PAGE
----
The first days of Brexit were particularly dreaded, after a tense month of December: during this pre-Christmas period, flows were very dense because companies wanted to build up stocks on a massive scale before the deadline. At the same time, the border closure decided by France on December 20 in an attempt to stop the spread of the new Delta variant aggravated the congestion. “For the Short Straits market and cross-Channel logistics chains, the beginning of 2021 was marked by the need to adapt to the new post-Brexit administrative rules as well as by the obligation, introduced at the end of 2020, to present negative PCR tests of less than 72 hours carried out on British soil for trucks entering France ”, underlines Getlink, the operator of the Channel Tunnel truck shuttles, in the presentation of its financial results for the first half of 2021.
Flows between Europe and the United Kingdom did indeed slow down a bit at the very beginning of January, but the situation finally normalized fairly quickly.
- No major congestion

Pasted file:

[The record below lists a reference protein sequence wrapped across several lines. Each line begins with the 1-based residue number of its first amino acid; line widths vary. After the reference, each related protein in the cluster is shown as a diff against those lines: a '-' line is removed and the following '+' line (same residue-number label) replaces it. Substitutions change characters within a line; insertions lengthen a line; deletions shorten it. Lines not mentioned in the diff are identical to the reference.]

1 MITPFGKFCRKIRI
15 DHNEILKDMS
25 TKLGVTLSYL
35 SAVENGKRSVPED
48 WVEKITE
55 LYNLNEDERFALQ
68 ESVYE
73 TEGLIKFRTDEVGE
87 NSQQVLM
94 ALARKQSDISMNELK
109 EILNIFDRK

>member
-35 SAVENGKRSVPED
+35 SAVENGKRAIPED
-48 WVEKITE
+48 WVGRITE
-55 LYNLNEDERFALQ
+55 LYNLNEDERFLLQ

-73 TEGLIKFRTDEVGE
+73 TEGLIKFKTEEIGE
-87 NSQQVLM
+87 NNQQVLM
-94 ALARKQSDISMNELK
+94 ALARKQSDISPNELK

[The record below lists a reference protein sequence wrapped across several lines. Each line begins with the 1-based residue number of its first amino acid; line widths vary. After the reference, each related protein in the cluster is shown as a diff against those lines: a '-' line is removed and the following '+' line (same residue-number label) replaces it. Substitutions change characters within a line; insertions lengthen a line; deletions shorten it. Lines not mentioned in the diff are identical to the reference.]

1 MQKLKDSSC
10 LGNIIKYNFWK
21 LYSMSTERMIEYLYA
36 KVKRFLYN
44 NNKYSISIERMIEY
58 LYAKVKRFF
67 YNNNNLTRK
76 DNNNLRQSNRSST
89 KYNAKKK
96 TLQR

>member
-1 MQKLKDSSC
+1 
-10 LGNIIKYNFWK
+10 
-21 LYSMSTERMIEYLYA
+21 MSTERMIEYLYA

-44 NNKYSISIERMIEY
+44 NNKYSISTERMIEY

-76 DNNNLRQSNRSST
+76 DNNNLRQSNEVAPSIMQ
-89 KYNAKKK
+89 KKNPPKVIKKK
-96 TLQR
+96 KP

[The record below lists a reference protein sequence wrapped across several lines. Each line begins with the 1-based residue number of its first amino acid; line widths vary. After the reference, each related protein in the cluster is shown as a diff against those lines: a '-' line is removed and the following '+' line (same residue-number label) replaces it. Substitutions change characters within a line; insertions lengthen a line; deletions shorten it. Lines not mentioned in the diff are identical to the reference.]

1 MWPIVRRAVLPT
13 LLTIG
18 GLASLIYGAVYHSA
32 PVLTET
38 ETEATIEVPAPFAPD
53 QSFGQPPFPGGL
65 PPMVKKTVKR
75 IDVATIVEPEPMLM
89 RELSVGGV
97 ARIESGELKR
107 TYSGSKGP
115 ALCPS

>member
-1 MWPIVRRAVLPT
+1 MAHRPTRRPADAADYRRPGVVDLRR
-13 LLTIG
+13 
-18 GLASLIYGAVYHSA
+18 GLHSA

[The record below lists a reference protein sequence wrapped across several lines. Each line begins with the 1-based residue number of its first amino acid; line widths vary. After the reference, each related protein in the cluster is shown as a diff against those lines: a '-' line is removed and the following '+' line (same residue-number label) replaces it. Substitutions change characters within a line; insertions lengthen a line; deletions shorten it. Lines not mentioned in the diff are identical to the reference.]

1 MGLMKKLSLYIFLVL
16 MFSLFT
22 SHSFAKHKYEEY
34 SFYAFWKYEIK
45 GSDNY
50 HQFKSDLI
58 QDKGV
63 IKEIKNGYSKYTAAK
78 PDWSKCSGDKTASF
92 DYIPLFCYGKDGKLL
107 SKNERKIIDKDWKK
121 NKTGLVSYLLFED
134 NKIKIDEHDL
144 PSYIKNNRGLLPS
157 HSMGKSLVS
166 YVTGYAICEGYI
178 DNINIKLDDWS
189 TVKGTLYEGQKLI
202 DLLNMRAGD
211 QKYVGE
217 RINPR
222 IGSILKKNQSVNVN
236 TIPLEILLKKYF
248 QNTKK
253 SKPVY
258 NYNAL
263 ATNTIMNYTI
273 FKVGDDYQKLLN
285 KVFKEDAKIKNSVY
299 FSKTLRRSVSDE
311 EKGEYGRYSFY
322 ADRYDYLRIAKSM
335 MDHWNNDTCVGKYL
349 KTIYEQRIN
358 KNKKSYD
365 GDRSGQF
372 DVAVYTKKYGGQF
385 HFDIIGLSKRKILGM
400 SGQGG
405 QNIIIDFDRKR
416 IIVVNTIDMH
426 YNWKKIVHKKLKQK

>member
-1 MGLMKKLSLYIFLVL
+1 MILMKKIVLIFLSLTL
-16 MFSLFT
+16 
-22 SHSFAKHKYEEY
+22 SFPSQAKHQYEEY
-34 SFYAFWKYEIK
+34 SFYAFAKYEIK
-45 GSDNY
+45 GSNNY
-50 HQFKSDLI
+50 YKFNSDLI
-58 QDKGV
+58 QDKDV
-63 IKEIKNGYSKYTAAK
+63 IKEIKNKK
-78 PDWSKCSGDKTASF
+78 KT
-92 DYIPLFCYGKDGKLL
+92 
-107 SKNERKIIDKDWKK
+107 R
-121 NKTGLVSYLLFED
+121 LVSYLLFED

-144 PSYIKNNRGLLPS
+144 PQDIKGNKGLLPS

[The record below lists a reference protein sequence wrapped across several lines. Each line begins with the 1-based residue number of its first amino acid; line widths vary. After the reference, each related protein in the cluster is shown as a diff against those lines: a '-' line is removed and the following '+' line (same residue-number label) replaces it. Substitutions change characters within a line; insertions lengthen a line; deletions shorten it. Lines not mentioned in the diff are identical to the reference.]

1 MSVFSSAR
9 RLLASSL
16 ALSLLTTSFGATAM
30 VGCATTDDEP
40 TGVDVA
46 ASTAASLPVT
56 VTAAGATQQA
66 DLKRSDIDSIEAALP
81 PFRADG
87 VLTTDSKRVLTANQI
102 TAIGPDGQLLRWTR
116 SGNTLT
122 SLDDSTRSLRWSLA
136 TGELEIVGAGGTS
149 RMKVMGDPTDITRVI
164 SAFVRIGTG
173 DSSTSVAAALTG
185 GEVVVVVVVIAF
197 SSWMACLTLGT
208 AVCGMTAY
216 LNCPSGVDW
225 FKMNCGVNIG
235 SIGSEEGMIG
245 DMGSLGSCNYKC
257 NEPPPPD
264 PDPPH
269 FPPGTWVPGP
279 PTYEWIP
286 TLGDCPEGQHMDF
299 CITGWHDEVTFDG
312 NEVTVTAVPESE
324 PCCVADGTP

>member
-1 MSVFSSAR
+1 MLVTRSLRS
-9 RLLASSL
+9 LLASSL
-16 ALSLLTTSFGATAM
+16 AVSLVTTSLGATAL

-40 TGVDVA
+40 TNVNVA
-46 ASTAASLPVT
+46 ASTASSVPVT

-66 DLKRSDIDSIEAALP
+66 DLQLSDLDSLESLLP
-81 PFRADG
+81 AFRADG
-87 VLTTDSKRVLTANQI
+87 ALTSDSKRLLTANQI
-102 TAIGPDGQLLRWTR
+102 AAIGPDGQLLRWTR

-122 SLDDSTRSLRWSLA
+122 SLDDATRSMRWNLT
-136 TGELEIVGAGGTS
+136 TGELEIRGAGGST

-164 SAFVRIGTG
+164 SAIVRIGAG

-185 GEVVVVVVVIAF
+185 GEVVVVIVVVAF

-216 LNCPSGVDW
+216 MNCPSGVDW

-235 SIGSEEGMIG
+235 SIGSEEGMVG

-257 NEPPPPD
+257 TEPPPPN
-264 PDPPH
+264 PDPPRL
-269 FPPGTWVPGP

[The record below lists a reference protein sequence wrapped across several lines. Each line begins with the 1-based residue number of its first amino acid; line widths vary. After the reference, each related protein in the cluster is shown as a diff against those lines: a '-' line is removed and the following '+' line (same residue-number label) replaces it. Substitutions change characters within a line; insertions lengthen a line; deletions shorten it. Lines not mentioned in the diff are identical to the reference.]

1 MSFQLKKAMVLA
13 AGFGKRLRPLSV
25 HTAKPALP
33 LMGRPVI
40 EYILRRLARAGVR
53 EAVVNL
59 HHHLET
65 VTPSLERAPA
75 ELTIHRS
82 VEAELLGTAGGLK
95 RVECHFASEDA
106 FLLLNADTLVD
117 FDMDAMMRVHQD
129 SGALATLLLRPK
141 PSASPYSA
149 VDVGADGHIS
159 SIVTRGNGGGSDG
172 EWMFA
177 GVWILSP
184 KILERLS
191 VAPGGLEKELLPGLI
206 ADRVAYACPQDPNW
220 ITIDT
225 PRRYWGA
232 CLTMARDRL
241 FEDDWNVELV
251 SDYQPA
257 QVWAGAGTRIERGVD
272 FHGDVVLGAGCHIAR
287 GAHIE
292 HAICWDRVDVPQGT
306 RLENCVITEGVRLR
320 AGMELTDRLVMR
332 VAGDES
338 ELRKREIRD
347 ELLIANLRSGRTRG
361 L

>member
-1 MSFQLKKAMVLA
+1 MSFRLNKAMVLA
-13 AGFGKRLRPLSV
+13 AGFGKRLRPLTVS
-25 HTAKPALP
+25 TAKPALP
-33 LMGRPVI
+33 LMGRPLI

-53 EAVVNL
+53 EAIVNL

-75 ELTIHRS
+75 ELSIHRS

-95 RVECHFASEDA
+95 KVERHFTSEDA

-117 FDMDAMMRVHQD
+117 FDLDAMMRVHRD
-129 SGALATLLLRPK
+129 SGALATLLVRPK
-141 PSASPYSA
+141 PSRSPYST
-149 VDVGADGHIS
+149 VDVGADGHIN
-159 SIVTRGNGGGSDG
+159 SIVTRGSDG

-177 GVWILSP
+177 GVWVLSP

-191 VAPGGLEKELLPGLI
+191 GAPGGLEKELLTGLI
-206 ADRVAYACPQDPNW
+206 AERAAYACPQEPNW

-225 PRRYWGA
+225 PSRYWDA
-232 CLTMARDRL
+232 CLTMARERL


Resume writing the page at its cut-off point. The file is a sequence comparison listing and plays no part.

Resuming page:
Some administrative problems still persist: “Concerning exit declarations, 15% are not cleared. Apart from technical problems that are still being resolved, the main cause is the non-presentation or partial presentation of the Export Accompanying Document (EAD) ”, indicates the FNTR in a Brexit report drawn up in July. The European lobby of freight forwarders is a little more nuanced. "Our members still witness a lack of awareness of border formalities and processes among parties in the logistics chain, causing significant operational issues, tax risks and risks of non-compliance", declares Clecat in a briefing document published last May on the Implementation of the EU-UK Trade and Cooperation Agreement. However, it is the consensus between all the sector's players that the feared congestion did not take place.